Friday, November 26, 2010

Food Rules!

by Sheila Connolly

Heirloom tomatoes
Michael Pollan sent me an email this week. In case you aren't familiar with him, he writes "books and articles about the places where nature and culture intersect" (that's what his website says). Several of the books have been bestsellers, including The Omnivore's Dilemma and The Botany of Desire (which opened my eyes to what Johnny Appleseed was really up to). I've read some of these because I write fiction about raising, distributing and consuming apples. That's why I signed up for his intermittent newsletter.

Last year he published Food Rules, which provides 64 rules for eating well. Now he wants to update it and include more contributions from readers, so he sent out that email asking for rules that we have found "memorable and useful," possibly passed down within the family.

I'd love to participate, but then I realized that my family didn't cook, or more accurately, nobody up the line invested a lot of emotional energy into cooking. I know, nobody said you had to be in love with food in order to cook, and I did survive childhood in reasonably good health. But it wasn't until I left home that I discovered (to borrow a phrase) the joy of cooking.

It's kind of a sad history:

My mother: When I was growing up, she was a good plain cook. We ate protein/starch/veg every night. We ate chicken, but rarely fish. At least the meat wasn't overcooked and the vegetables were usually fresh rather than frozen–I'll give her points for that. I don't think she tried making a tomato sauce until after I had left for college. When I was younger, I remember her making cakes and pies, but they kind of disappeared along the way, replaced by omnipresent ice cream.

My mother's mother: She never learned to cook, or at least, never admitted it. She was raised as a foster child, and while I know she acquired a lot of domestic skills (she was a manic cleaner, and excelled at hand-sewing), somehow cooking escaped her. She could make fudge, meatloaf and gravy. Period. Each was good, but it was a kind of limited repertory. I can remember early on when my parents went away and she babysat for my sister and me, our dinners usually consisted of ice cream and cereal. Hey, we thought it was fun!

My mother's father: He died of a heart attack at 44, brought on in no small part by his life-long affection for cream and butter. In the last decade of his life he decided he wanted to be a dairy farmer; he chose the breed for his herd based on the fat content of the milk. Of the top dairy cow breeds, he just had to have Guernseys, which have the second highest butterfat content, right after Jerseys. Not a good role model. (Maybe that's where the family ice cream tradition came from.)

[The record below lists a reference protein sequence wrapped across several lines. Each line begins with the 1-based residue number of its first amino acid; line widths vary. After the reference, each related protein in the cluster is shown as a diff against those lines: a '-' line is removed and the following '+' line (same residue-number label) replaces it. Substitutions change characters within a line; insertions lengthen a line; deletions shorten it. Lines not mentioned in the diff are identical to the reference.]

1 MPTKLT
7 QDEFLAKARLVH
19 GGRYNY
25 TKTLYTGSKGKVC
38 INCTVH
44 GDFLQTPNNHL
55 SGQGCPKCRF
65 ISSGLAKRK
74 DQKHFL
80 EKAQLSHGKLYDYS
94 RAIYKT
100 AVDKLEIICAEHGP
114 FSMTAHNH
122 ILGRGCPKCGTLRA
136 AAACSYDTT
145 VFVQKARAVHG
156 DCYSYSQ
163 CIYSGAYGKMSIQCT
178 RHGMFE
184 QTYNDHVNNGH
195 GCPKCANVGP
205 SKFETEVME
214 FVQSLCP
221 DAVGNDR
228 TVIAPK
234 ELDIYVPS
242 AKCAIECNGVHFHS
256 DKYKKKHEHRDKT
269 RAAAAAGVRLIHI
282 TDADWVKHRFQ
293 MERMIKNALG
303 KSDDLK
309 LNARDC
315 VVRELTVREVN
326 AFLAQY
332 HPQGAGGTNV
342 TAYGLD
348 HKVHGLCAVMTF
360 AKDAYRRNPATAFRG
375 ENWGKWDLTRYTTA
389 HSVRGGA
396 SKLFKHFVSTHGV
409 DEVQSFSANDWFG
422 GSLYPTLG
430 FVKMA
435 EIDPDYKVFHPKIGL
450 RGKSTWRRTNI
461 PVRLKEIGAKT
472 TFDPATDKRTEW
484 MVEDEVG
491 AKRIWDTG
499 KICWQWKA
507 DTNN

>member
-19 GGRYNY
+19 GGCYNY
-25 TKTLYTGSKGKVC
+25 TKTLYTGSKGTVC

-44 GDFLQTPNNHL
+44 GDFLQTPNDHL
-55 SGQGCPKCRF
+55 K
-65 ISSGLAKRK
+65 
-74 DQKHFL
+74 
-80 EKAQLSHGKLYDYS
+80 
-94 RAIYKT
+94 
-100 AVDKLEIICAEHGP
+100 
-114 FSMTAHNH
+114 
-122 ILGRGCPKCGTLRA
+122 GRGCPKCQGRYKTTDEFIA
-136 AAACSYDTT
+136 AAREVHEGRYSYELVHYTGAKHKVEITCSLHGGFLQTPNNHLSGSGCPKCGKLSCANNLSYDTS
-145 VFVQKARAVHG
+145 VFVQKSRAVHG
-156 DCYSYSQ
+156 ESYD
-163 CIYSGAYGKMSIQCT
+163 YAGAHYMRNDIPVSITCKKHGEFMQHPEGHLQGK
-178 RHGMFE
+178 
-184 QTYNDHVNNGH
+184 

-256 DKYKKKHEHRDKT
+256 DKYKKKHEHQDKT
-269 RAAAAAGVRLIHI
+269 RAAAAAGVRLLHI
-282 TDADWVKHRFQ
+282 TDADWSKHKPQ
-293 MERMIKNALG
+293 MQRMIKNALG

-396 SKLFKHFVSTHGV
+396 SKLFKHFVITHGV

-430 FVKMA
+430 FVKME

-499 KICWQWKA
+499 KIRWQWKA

My mother's grandmother (since her mother was orphaned, my mother knew only one grandmother): There I draw a total blank. I can't remember any mention of her in conjunction with food. Since she was a woman of some physical substance, I have to assume she ate, but I have no idea what. No treasured family recipes have come down from that side.

My father's family: They were Irish. I never knew my father's parents, but his sister was of the school that produced a tunafish casserole every Friday, made with cream of something soup, with crushed potato chips sprinkled over. My father never talked fondly of the wonderful meals shared around the family table. There was a rumor that one of his aunts was a cook for a renowned family in New York, but I never tasted her cooking. Actually, another aunt did leave a few scribbled recipes–I'll have to drag them out and try them.

So, Michael, I'm having a hard time answering your call. And I really want to. I have taken your advice to heart. I frequent local farmers markets and chat with the farmers. I try new vegetables whenever I find them (would you believe six different kinds of eggplant?). I compost. I have an organic garden (that grows badly because it doesn't get enough sun) and four apple trees (that haven't produced a single apple yet). I'm trying, really I am.

If there is any wisdom I can pass along, it's that we should savor our food. Don't just fill your stomach–taste what you're eating! And if it doesn't have any flavor, or tastes like nothing nature intended, go out and find something better!


Elizabeth Zelvin said...

Love the post, Sheila. My Hungarian grandmother was a fabulous Hungarian cook, but her American daughters ordered her to cut out the fat-rich recipes before I was born. She was a lousy American cook. My Irish husband got an A on an hilarious essay for freshman English entitled, "My Mother's Meatloaf." Genre? Horror!

Sandra Parshall said...

The trouble is... the better it tastes, the more I eat. Sometimes I think I'd be lucky if I lost my sense of taste!

Paul said...

Pollan is an excellent writer, and he gets well informed about his subjects, but it seems that lately he's just been singing one note: the whole food story. I'm hoping he branches out again.

(You're right about the Johnny Appleseed enlightenment though. If there were nothing else to that book, The Botany of Desire would be thoroughly worthwhile for that revelation alone!)